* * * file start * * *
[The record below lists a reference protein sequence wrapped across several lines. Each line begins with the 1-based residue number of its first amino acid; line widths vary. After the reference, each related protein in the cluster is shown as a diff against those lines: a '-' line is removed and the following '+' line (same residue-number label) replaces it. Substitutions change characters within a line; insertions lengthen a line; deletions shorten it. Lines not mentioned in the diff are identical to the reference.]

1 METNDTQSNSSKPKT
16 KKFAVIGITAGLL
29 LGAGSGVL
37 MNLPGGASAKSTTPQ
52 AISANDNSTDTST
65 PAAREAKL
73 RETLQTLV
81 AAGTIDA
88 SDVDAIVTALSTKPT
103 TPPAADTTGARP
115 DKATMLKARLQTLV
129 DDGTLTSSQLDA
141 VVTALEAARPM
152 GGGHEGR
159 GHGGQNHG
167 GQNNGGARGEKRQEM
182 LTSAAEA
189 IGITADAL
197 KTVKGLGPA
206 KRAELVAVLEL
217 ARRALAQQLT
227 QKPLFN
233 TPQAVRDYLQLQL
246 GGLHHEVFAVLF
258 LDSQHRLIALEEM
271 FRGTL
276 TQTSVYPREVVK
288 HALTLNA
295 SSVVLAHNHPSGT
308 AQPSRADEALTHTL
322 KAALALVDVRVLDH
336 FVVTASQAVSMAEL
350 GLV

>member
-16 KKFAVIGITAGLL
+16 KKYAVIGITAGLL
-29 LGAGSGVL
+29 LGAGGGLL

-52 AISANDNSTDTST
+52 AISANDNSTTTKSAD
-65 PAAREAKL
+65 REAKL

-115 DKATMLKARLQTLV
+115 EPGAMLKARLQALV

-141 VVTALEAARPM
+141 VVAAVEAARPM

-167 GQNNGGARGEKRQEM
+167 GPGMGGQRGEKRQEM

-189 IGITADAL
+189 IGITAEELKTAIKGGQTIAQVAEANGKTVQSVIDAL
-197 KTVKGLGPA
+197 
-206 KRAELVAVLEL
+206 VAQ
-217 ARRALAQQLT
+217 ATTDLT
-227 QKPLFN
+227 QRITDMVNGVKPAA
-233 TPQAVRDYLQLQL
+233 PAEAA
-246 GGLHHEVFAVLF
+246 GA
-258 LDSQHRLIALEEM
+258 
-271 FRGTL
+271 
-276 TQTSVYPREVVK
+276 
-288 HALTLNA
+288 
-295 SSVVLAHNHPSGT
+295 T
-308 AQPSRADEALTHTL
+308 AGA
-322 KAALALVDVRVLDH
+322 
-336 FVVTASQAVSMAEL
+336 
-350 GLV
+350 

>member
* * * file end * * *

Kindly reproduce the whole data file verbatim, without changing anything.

[The record below lists a reference protein sequence wrapped across several lines. Each line begins with the 1-based residue number of its first amino acid; line widths vary. After the reference, each related protein in the cluster is shown as a diff against those lines: a '-' line is removed and the following '+' line (same residue-number label) replaces it. Substitutions change characters within a line; insertions lengthen a line; deletions shorten it. Lines not mentioned in the diff are identical to the reference.]

1 METNDTQSNSSKPKT
16 KKFAVIGITAGLL
29 LGAGSGVL
37 MNLPGGASAKSTTPQ
52 AISANDNSTDTST
65 PAAREAKL
73 RETLQTLV
81 AAGTIDA
88 SDVDAIVTALSTKPT
103 TPPAADTTGARP
115 DKATMLKARLQTLV
129 DDGTLTSSQLDA
141 VVTALEAARPM
152 GGGHEGR
159 GHGGQNHG
167 GQNNGGARGEKRQEM
182 LTSAAEA
189 IGITADAL
197 KTVKGLGPA
206 KRAELVAVLEL
217 ARRALAQQLT
227 QKPLFN
233 TPQAVRDYLQLQL
246 GGLHHEVFAVLF
258 LDSQHRLIALEEM
271 FRGTL
276 TQTSVYPREVVK
288 HALTLNA
295 SSVVLAHNHPSGT
308 AQPSRADEALTHTL
322 KAALALVDVRVLDH
336 FVVTASQAVSMAEL
350 GLV

>member
-16 KKFAVIGITAGLL
+16 KKYAVIGITAGLL
-29 LGAGSGVL
+29 LGAGGGLL

-52 AISANDNSTDTST
+52 AISANDNSTTTKSAD
-65 PAAREAKL
+65 REAKL

-115 DKATMLKARLQTLV
+115 EPGAMLKARLQALV

-141 VVTALEAARPM
+141 VVAAVEAARPM

-167 GQNNGGARGEKRQEM
+167 GPGMGGQRGEKRQEM

-189 IGITADAL
+189 IGITAEELKTAIKGGQTIAQVAEANGKTVQSVIDAL
-197 KTVKGLGPA
+197 
-206 KRAELVAVLEL
+206 VAQ
-217 ARRALAQQLT
+217 ATTDLT
-227 QKPLFN
+227 QRITDMVNGVKPAA
-233 TPQAVRDYLQLQL
+233 PAEAA
-246 GGLHHEVFAVLF
+246 GA
-258 LDSQHRLIALEEM
+258 
-271 FRGTL
+271 
-276 TQTSVYPREVVK
+276 
-288 HALTLNA
+288 
-295 SSVVLAHNHPSGT
+295 T
-308 AQPSRADEALTHTL
+308 AGA
-322 KAALALVDVRVLDH
+322 
-336 FVVTASQAVSMAEL
+336 
-350 GLV
+350 

>member